TEXT ON SCREEN: January 10, 1962

ARCHIVAL (CBS, 5-23-78): WALTER CRONKITE: One of the most controversial American operations in Vietnam.

ARCHIVAL (ABC, 5-7-84): PETER JENNINGS: Just the name of it evokes all sorts of horrible images. Agent Orange.

NARRATION: During the Vietnam War, Americans were told that spraying millions of acres of dense jungle with Agent Orange would deprive the Viet Cong of cover and save GIs lives. But in the decades since, the herbicides use in Vietnam has been blamed for a creating a human catastrophe among veterans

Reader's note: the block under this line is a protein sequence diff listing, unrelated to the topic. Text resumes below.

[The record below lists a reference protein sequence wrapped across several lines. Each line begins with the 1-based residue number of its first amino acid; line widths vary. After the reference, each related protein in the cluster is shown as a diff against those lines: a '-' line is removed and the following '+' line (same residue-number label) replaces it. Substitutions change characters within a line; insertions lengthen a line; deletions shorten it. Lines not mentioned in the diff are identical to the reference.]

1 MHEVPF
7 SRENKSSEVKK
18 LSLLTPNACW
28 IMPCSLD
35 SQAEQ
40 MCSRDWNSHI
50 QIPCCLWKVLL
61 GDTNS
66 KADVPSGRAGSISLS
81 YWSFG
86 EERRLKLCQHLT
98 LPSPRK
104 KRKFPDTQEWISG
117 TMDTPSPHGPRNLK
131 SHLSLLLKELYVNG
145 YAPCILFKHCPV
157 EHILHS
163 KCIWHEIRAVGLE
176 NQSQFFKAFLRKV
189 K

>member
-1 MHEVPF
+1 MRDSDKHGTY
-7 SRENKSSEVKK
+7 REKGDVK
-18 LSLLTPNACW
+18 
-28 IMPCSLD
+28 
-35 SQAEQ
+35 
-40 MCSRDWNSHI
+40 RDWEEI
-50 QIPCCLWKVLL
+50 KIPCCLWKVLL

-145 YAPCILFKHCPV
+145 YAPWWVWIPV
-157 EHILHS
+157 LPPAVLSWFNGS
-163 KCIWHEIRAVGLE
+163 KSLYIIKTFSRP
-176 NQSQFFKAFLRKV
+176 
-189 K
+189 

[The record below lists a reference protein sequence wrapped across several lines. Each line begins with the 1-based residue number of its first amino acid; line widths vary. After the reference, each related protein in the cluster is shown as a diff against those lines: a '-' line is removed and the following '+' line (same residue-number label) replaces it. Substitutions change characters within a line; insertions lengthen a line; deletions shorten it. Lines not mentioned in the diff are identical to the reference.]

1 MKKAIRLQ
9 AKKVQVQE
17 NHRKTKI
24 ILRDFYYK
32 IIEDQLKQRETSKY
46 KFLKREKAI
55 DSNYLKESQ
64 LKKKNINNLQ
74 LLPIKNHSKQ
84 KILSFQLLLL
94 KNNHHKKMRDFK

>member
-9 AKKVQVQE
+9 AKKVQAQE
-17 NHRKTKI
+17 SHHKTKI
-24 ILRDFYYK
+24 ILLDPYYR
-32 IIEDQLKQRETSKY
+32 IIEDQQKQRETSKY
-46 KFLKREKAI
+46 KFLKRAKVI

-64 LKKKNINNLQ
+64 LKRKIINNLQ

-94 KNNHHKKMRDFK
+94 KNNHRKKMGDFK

ARCHIVAL (ABC, 5-7-84):PAUL REUTERSHAN: I died in Vietnam and didnt even know it.

NARRATION: .and the Vietnamese.

ARCHIVAL (ABC, 5-7-84): NEWS REPORT: Vietnam is convinced that these children are just the latest victims of the deadly chemical dioxin in Agent Orange.

NARRATION: Now, decades later, the fight over Agent Orange continues to take new turns.

BOBBY MULLER (FOUNDER VIETNAM VETERANS OF AMERICA): Americans might like to consider our war in Vietnam to be ancient history Its not ancient history.


NARRATION: During the Vietnam War, the US military fought an invisible enemy Viet Cong fighters who quickly attacked, then slipped back into the dense jungle. In 1962, American forces responded with Operation Ranch Hand over the next nine years spraying an area about the size of Massachusetts with defoliants the most notorious being Agent Orange.